Need help with a projectile up an incline problem

  • Thread starter daniel1919
  • Start date
  • #1

Homework Statement


A projectile is launched at an angle 45degrees with respect to the horizontal and up a hill that is inclined 20degrees to the horizontal. The initial speed of the projectile is 50m/s. Neglect air resistance.
a)what is maximum height? - I found 63.8m which is correct
b) what is the speed of projectile 2.5s after launching? - 37m/s which is correct
c) find the distance up the hill the projectile lands.
d)calculate the magnitude and direction of the velocity of the projectile at impact.



Homework Equations


for part c
x=vicos(45)t-.5gsin(25)t^2
x=visin(45)t-.5gcos(25)t^2


The Attempt at a Solution


The only idea i have for part c is to change the x-y axis so that x is along the slope. Any help solving or ideas would be great.
 

Answers and Replies

  • #2
tiny-tim
Science Advisor
Homework Helper
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Welcome to PF!

Hi daniel1919! Welcome to PF! :smile:

(have a degree: º and try using the X2 and X2 tags just above the Reply box :wink:)
c) find the distance up the hill the projectile lands.

x=vicos(45)t-.5gsin(25)t^2
x=visin(45)t-.5gcos(25)t^2

(i assume one of those is y ? :rolleyes:)

ok, you have the equations for axes along and perpendicular to the slope …

now put y = 0 to get t, and then substitute into x …

what do you get? :smile:
 
  • #3
754
1
The projectile takes a parabolic path. What is the equation of that path (forget about the hill, for now)?

The hill describes a line; what is it's formula?

Assume the origin to be the point of launch which lies on both the parabola and the hill.
Find the other intersection.
 
  • #4
99
1

Homework Statement


A projectile is launched at an angle 45degrees with respect to the horizontal and up a hill that is inclined 20degrees to the horizontal. The initial speed of the projectile is 50m/s. Neglect air resistance.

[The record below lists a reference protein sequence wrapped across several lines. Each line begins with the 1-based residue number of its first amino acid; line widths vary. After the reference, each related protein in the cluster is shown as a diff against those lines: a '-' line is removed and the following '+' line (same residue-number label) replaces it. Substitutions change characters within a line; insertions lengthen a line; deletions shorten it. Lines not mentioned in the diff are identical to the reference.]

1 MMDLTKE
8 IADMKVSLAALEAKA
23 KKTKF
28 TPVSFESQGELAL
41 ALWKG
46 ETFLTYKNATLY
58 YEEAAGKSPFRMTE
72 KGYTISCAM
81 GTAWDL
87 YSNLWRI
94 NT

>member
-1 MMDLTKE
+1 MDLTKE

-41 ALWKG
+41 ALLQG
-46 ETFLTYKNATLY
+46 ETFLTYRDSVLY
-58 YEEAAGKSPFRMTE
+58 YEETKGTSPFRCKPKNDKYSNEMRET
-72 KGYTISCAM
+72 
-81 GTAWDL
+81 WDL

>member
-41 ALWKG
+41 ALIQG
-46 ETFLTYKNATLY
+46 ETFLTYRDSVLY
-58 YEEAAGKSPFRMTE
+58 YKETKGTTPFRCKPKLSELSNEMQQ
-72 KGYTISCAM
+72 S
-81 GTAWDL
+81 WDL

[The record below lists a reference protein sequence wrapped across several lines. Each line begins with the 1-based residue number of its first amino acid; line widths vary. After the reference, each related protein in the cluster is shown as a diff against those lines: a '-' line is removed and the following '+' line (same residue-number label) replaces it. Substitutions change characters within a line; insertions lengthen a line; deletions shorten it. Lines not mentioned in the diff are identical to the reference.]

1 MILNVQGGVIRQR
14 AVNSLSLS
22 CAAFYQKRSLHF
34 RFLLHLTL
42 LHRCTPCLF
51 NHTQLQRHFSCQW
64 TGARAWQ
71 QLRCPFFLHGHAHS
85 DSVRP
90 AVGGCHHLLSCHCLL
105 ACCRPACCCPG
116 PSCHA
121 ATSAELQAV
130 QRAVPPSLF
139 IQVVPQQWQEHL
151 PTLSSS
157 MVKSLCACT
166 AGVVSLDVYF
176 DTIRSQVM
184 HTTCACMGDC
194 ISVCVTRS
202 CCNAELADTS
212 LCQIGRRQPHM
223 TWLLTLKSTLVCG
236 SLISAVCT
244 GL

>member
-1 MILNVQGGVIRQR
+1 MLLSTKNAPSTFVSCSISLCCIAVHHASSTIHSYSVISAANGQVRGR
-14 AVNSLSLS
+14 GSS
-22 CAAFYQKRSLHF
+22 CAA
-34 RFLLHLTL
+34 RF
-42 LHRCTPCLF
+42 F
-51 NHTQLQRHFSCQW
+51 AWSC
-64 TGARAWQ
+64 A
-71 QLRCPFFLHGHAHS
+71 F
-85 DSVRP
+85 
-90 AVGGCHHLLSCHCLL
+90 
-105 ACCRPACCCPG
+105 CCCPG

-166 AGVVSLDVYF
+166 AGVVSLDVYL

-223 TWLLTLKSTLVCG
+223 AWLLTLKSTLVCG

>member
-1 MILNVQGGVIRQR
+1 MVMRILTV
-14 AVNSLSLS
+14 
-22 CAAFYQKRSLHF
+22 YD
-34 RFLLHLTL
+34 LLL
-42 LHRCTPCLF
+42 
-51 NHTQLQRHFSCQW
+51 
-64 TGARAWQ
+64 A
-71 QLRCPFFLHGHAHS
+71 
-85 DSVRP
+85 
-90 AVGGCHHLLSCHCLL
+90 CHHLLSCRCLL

a)what is maximum height? - I found 63.8m which is correct
b) what is the speed of projectile 2.5s after launching? - 37m/s which is correct
c) find the distance up the hill the projectile lands.
d)calculate the magnitude and direction of the velocity of the projectile at impact.



Homework Equations


for part c
x=vicos(45)t-.5gsin(25)t^2
x=visin(45)t-.5gcos(25)t^2


The Attempt at a Solution


The only idea i have for part c is to change the x-y axis so that x is along the slope. Any help solving or ideas would be great.

For (c)
You need to follow tiny tim method. Hello Tiny tim is this correct.
For vertical axis
y=0
0=(50cos45)t-(0.5 gcos20)t^2
t=7.525 s
range=(50cos65)*7.525/cos20 =169.21 m
 
  • #5
754
1
That's not what I came up with...

First of all we have:

[tex]V_i = 50 m/s[/tex] (initial velocity)
[tex]\alpha = 45^\circ[/tex] (angle of trajectory)
[tex]\beta = 20^\circ[/tex] (angle of the hill)


Therefore,

[tex]V_{ix} = V_i \times cos(\alpha) = V_i \times cos(45^\circ)[/tex] (initial horizontal velocity)
[tex]V_{iy} = V_i \times sin(\alpha) = V_i \times sin(45^\circ)[/tex] (initial vertical velocity)


but since [itex]cos(45^\circ) = sin(45^\circ)[/tex], we have

[tex]V_{ix} = V_{iy}[/tex]


We know that

[tex]t = \frac{X}{V_{ix}}[/tex]

and

[tex]Y = V_{iy} \cdot t - 4.9t^2[/tex]

so

[tex]Y = V_{iy}\cdot \frac{X}{V_{ix}} - 4.9\left(\frac{X^2}{V_{ix}^2}\right)[/tex]

but since [itex]V_{iy} = V_{ix}[/tex], we have

[tex]Y = X - 4.9 \cdot \left( \frac{X^2}{V_{ix}^2} \right)[/tex] (equation A)


The slope of the hill is [itex]m = tan(\beta) = tan(20^\circ)[/tex] so the equation for the hill is

[tex]Y = X \cdot tan(20^\circ)[/tex]


Substituting for Y in the parabola equation (equation A) gives us

[tex]X \cdot tan(20^\circ) = X - 4.9 \cdot \left( \frac{X^2}{V_{ix}^2} \right) [/tex]

[tex]tan(20^\circ) = 1 - 4.9 \cdot \left( \frac{X}{V_{ix}^2} \right) [/tex]

[tex]\left(\frac{4.9}{V_{ix}^2}\right) \cdot X = 1 - tan(20^\circ)[/tex]

[tex]X = \frac{V_{ix}^2(1 - tan(20^\circ))}{4.9} = \frac{(50 \cdot cos(45^\circ))^2 \cdot (1 - tan(20^\circ))}{4.9}[/tex]

[tex]X = \frac{35.355^2 \cdot 0.636}{4.9} = \frac{1250 \cdot 0.636}{4.9} = \frac{795.037}{4.9} = 162.252[/tex]


Plug this value back into equation A, above, and you get Y = 59.055

The distance up the his is found using the Pythagorean Theorem:

[tex] D^2 = X^2 + Y^2 = 162.252^2 + 59.055^2 = 29813.373[/tex]

and D = 172.665 m

(note: I only rounded off in the text, not in my actual calculations)
 
Last edited:

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